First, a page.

Brent Bozell

 He was never just a television star. He was the first real television role model for black America. He didn't make his way into America's hearts with anger but with humor. He didn't win over whites by laughing about all our racial differences but about our common humanity. The "generational warfare" isn't coming from Cosby, but from the "thug life" theorists selling the black community nothing but hate, greed and lust to a thumping rap beat -- three serious obstacles to black progress.

 Some intellectualizing types are actually suggesting Cosby failed to grasp that ungrammatical English -- or ignorance to the ear of the average American -- is actually precious folklore. On ABC's "Good Morning America," Time magazine cultural critic Christopher John Farley explained that he respected standard English, "but I think it's also important to respect nonstandard English. I think it has an important role to play in the development of language, and we should respect that. In terms of Langston Hughes, Zora Neale Hurston ... even the music of Bob Marley uses nonstandard English to create poetry and to bring joy to people."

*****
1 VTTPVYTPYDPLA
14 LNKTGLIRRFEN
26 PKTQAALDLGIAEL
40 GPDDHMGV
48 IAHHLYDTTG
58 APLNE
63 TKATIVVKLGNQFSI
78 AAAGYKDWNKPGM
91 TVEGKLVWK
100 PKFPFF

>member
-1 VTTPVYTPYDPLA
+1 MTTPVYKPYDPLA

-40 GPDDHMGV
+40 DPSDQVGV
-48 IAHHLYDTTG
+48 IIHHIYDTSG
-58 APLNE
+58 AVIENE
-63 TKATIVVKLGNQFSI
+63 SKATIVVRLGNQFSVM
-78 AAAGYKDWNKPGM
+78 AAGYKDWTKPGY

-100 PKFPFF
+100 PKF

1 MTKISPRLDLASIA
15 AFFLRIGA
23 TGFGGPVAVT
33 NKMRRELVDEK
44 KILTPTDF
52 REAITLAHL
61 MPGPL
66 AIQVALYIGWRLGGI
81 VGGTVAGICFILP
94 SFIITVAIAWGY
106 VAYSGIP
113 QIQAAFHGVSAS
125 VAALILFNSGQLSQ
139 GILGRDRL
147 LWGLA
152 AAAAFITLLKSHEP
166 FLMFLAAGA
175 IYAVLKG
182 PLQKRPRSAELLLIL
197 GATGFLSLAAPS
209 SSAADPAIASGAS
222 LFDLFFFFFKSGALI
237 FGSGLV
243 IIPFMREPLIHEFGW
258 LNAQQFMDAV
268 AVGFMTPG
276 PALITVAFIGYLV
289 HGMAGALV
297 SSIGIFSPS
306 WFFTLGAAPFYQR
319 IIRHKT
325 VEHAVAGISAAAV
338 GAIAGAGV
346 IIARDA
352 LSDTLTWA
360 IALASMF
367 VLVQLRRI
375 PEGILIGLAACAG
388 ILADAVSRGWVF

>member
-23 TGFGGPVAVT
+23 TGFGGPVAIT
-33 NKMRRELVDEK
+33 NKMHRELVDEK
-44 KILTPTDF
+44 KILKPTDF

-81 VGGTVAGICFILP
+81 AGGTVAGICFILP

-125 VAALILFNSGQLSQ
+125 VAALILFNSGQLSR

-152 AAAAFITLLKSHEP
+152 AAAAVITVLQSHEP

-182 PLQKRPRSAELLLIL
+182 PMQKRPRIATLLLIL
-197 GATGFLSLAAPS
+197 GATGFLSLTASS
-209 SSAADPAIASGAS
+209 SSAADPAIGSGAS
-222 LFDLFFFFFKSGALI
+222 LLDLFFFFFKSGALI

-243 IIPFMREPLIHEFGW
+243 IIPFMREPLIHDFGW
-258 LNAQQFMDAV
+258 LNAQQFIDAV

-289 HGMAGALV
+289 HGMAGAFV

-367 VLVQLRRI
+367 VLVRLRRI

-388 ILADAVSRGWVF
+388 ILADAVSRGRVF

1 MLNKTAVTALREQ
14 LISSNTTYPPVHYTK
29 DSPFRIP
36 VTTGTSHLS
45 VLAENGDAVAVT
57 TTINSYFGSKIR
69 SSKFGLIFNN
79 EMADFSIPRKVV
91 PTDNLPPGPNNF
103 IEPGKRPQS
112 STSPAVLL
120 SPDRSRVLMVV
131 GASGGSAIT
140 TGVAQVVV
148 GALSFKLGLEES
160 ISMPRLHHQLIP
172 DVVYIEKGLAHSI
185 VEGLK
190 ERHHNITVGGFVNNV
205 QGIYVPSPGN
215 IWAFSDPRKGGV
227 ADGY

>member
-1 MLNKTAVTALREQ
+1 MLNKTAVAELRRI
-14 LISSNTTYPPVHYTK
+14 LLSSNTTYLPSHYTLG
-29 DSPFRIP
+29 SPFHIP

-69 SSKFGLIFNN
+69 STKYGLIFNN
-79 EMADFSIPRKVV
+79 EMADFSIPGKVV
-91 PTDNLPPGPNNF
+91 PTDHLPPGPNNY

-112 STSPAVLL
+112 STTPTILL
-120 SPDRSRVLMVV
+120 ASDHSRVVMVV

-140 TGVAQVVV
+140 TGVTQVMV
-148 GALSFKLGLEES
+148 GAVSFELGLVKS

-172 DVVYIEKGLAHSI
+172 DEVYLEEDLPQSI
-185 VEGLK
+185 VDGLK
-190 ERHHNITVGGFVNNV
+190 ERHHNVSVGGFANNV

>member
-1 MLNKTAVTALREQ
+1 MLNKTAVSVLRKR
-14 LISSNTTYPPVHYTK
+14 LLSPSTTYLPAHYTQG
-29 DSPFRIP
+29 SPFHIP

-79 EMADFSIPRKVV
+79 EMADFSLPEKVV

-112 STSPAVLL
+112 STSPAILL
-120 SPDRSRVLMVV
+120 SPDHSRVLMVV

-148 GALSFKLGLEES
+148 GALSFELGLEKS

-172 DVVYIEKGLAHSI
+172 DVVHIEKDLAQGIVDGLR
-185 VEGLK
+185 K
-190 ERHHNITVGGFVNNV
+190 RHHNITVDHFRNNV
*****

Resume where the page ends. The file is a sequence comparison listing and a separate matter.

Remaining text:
Do you suppose Mr. Farley earned his job at Time magazine talking or writing that kind of "poetry"? Would his editors today respect his use of "non-standard English" if he employed it for next week's magazine? If it isn't acceptable for Mr. Farley in the workplace, how dare he encourage it for black children!

 Bill Cosby has given millions of his own fortune back to the black community, but his words and actions might mean more than the money. His television career has done more than entertain. It has helped build a multiracial culture demanding excellence as well as racial harmony. Cosby's critics are offering the opposite: excuses instead of excellence, rage instead of humanity. He deserves a nationwide standing ovation for speaking out.

Brent Bozell

Founder and President of the Media Research Center, Brent Bozell runs the largest media watchdog organization in America.
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